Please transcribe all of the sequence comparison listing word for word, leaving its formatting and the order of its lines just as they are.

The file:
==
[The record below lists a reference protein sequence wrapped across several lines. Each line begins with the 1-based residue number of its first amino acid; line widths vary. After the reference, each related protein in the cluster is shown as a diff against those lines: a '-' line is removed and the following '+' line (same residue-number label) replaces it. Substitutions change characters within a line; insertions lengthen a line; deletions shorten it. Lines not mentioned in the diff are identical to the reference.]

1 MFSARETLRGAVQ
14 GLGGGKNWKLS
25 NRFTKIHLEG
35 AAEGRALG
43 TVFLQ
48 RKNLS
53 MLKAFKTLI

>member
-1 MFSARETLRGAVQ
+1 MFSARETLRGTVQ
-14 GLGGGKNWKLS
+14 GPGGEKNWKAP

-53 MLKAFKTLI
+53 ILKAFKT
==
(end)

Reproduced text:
[The record below lists a reference protein sequence wrapped across several lines. Each line begins with the 1-based residue number of its first amino acid; line widths vary. After the reference, each related protein in the cluster is shown as a diff against those lines: a '-' line is removed and the following '+' line (same residue-number label) replaces it. Substitutions change characters within a line; insertions lengthen a line; deletions shorten it. Lines not mentioned in the diff are identical to the reference.]

1 MFSARETLRGAVQ
14 GLGGGKNWKLS
25 NRFTKIHLEG
35 AAEGRALG
43 TVFLQ
48 RKNLS
53 MLKAFKTLI

>member
-1 MFSARETLRGAVQ
+1 MFSARETLRGTVQ
-14 GLGGGKNWKLS
+14 GPGGEKNWKAP

-53 MLKAFKTLI
+53 ILKAFKT